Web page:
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Tesla Model S Shown Publicly

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bga
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Tesla Model S Shown Publicly

Post by bga »

From Reuters, today:

climate spectator story

FREMONT, California (Reuters) - Electric carmaker Tesla Motors threw open its factory doors to customers who have preordered its forthcoming Model S sedan on Saturday evening.

Customers were given tours of the Fremont, California, factory, rides in a prototype of the Model S, and a plea for support from Tesla Chief Executive Elon Musk, a co-founder of PayPal.

"We need your help," he told hundreds of customers after driving onto a stage in a red Model S, saying many people thought of electric cars as unrealistic "unicorns." He asked the crowd to talk up the car and announced Tesla would be introducing a faster Model S that goes from zero to 60 miles per hour/97 kph in 4.5 seconds, shaving more than a second off current acceleration.

Tesla is hanging much of its future on the Model S, its first sedan, which it hopes to start delivering to customers next year. Its executives believe its production will help the company move into the black after years of losses.

The goal is to widen Tesla's scope beyond being a niche brand that sells only the expensive Roadster sports car. The base model of the Model S will cost about $57,400 compared to the Roadster's base price of $109,000, before a $7,500 federal tax credit and other rebates.

...

Tesla Motors
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marty11
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Tesla Model S Shown Publicly

Post by marty11 »

I have ordered an S , over 1 year ago.

I first ordered it, thinking it might cost $20,000 more here.

I now have seen indications that it might be $120,000.

I might hesitate if its more than $80-90k in Australia.. re-think if its too dear.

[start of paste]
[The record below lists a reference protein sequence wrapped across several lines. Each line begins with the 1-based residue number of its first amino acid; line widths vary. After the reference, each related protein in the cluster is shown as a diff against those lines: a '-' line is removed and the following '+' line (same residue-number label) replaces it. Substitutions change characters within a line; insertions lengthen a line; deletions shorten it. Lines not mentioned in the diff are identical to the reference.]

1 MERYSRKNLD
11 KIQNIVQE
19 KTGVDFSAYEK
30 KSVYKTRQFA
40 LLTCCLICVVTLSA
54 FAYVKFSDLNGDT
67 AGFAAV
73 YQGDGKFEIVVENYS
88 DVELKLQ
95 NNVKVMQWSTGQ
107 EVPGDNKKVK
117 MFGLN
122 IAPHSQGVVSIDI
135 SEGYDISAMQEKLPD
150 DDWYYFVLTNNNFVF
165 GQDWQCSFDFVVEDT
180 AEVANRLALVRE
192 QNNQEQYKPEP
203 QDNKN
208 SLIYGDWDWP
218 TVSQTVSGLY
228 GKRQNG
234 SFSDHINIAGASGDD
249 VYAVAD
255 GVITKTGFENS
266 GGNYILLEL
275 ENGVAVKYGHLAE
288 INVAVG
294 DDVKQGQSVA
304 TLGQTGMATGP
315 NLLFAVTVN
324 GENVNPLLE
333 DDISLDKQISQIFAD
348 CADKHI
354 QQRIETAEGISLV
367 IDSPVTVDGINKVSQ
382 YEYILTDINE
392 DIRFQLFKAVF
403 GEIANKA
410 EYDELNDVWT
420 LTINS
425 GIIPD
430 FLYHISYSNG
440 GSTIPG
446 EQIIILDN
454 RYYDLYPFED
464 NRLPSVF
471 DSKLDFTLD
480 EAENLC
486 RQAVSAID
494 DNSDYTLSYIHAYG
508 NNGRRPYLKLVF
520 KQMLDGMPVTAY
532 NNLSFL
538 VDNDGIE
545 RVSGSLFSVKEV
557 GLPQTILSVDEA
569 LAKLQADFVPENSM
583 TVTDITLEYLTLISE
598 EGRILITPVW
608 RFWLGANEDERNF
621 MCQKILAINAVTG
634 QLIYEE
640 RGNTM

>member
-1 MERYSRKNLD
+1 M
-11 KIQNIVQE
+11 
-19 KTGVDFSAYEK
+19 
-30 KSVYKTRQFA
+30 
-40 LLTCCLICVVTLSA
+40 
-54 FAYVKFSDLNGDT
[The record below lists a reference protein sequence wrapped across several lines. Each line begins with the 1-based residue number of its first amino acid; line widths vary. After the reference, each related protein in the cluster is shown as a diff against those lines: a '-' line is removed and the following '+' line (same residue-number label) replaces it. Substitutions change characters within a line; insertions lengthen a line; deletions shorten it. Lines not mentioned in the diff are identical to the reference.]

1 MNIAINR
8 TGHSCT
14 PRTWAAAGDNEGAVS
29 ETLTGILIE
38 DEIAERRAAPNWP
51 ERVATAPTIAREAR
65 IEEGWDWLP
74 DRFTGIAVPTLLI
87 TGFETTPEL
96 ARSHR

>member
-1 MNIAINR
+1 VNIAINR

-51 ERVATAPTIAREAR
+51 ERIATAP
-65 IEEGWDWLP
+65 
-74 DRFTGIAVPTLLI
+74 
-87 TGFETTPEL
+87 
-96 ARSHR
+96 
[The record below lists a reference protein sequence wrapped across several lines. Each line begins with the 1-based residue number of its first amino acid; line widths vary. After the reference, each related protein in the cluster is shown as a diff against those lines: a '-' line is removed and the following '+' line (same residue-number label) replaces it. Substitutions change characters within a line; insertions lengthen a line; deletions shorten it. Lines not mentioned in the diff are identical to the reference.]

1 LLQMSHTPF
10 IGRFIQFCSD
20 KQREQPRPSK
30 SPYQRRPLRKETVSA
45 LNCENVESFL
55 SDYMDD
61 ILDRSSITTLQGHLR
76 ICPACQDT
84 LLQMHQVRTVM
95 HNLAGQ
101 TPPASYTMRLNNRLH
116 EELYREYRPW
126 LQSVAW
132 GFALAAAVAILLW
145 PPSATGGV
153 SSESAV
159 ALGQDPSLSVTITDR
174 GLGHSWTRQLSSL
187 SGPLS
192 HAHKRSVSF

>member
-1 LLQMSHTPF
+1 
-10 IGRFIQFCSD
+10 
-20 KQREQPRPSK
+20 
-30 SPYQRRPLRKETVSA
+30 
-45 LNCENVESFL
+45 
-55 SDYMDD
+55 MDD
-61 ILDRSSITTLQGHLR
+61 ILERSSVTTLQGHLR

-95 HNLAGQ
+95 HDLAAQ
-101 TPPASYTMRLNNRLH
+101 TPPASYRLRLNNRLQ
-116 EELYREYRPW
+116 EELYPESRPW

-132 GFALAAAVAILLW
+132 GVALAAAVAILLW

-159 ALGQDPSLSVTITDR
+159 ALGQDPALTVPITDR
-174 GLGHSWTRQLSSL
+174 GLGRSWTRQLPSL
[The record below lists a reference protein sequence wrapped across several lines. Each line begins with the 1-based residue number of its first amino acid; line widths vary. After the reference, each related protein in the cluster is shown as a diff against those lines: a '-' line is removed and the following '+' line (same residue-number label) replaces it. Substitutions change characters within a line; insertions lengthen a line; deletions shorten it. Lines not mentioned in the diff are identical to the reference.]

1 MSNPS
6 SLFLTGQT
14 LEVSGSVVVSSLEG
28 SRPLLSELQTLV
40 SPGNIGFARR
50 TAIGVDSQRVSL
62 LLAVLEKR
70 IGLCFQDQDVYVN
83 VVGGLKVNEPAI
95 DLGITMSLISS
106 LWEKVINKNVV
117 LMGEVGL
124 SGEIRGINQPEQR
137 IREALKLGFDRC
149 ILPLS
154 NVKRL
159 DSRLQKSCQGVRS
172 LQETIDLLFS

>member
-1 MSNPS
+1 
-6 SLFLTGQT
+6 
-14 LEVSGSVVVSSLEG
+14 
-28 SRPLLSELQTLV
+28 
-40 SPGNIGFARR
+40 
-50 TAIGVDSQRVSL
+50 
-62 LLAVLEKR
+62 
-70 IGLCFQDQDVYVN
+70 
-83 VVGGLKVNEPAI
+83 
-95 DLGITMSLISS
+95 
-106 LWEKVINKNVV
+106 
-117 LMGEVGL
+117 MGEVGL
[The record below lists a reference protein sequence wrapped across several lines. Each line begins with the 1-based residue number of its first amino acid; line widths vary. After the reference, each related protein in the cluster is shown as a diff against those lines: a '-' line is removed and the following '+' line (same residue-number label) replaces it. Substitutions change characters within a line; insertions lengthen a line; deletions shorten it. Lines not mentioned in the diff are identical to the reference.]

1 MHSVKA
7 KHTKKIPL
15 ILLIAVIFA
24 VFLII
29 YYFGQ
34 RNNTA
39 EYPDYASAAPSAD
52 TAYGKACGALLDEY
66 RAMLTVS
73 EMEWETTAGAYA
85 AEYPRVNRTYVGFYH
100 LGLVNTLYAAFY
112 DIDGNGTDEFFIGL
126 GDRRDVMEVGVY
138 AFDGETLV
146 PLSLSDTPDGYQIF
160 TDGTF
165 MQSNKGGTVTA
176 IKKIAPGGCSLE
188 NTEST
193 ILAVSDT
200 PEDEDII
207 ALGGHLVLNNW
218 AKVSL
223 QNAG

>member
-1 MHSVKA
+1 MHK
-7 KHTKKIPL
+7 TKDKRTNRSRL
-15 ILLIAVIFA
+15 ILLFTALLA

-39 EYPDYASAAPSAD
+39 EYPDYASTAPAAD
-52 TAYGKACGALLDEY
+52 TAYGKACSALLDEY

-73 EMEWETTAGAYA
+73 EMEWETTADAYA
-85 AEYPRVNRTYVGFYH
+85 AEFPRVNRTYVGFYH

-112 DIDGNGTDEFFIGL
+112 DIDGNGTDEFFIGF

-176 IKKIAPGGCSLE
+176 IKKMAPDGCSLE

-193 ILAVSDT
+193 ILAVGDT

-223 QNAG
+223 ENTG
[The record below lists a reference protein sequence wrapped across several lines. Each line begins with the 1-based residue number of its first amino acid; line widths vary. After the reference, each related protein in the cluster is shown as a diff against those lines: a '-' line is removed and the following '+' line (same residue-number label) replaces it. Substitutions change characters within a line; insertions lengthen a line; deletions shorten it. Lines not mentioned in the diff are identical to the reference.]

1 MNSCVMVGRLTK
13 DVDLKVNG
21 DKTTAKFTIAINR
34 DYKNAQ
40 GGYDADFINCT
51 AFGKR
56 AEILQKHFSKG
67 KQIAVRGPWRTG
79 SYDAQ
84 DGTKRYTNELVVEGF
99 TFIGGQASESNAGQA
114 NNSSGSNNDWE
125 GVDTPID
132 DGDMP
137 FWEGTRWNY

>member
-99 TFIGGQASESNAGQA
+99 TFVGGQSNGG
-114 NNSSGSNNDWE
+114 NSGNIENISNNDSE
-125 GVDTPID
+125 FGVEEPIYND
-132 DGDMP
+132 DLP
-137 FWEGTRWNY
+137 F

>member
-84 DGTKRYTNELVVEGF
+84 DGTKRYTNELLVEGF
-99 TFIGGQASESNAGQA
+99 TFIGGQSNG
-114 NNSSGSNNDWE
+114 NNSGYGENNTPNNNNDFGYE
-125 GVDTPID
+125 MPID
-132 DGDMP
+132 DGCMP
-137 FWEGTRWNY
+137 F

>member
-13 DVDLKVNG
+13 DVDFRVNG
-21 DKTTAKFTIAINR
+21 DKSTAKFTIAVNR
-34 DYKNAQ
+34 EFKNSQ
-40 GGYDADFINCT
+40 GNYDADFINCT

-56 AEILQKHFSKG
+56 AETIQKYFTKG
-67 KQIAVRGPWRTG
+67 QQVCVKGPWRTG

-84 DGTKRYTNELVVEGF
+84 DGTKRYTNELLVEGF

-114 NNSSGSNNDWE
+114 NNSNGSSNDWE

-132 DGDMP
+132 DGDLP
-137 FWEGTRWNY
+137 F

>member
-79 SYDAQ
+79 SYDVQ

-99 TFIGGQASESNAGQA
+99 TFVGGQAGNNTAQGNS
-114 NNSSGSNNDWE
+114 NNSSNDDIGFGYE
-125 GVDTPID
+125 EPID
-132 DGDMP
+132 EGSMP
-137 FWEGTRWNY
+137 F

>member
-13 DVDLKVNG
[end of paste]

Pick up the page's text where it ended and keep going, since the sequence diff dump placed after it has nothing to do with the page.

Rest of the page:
Would love to buy it.. . but Australian taxes might be too expensive..

Guess I will know on about 6 - 10 months time the actual price.

Maybe I should order it for Australia, but register it in the US and keep it there for a year or more, then import it second hand.. but dount know if I would save anything by doing that ..

Cheers..Marty

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Thalass
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Tesla Model S Shown Publicly

Post by Thalass »

I'm buying one of these when we move to Canada, though that may not be until 2013 or so, which means other people get to iron the bugs out for me haha. But man that's a nice looking car.
I'll drive an electric vehicle one day.

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PlanB
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Tesla Model S Shown Publicly

Post by PlanB »

Is that 2 electric motors I see in the Model S transaxle?

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coulomb
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Tesla Model S Shown Publicly

Post by coulomb »

PlanB wrote: Is that 2 electric motors I see in the Model S transaxle?

It sure looks that way.

But it's not! Image

One of the cylinders that looks like an induction motor is actually the power inverter. It's supposed to be a triumph of "packaging", and I suppose it is rather good.